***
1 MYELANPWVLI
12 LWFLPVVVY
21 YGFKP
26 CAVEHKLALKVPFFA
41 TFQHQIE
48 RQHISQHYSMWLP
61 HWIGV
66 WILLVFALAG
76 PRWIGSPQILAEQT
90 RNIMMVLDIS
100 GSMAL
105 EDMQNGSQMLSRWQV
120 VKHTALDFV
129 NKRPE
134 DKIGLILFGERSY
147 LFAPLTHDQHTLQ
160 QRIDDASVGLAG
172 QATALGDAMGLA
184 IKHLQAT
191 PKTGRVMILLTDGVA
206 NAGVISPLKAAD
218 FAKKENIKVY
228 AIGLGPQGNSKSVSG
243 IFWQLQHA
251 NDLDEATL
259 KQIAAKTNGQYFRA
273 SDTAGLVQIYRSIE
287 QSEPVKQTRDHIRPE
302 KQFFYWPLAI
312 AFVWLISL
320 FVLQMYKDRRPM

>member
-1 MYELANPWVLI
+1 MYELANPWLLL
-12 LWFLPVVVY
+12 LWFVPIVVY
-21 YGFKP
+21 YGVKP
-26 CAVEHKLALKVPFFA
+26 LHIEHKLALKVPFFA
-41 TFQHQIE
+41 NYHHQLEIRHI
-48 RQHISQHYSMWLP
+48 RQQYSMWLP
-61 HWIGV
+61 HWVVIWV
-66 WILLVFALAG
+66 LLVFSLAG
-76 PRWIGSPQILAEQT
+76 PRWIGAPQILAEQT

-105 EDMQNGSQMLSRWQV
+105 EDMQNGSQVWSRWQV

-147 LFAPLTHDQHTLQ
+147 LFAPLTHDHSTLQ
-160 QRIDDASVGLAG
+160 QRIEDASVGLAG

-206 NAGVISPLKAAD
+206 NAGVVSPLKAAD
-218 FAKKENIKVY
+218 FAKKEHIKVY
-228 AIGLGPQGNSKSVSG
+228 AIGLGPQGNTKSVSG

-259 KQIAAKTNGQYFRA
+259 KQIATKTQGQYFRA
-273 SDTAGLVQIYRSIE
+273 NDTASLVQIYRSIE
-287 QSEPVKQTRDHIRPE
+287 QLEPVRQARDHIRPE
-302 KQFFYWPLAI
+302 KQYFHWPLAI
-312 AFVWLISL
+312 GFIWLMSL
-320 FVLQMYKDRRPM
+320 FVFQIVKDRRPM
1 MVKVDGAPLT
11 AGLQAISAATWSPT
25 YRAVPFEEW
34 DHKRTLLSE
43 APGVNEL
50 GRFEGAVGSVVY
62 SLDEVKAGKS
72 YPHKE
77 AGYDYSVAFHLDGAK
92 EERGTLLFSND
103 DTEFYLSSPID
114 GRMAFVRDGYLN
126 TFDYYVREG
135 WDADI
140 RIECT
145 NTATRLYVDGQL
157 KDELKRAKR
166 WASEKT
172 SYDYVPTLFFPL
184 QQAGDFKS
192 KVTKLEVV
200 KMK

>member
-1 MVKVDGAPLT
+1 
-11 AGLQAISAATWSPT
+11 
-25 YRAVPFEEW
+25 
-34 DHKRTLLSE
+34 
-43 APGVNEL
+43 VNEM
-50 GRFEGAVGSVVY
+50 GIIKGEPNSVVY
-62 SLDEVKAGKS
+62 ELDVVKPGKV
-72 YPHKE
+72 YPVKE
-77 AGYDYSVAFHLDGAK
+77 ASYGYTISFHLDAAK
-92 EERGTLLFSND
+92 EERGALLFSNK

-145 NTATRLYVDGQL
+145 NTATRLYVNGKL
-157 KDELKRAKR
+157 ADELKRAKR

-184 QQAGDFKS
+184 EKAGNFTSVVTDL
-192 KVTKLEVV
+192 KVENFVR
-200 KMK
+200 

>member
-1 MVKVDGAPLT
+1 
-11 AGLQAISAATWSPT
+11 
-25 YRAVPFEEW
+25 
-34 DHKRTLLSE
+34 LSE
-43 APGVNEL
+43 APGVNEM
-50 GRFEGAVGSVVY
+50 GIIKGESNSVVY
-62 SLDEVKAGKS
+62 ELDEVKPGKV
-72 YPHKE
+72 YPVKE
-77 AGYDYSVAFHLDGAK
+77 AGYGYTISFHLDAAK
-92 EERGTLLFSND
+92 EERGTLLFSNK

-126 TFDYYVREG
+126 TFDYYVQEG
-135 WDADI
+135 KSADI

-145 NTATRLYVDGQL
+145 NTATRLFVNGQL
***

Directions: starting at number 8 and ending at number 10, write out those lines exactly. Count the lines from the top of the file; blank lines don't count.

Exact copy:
66 WILLVFALAG
76 PRWIGSPQILAEQT
90 RNIMMVLDIS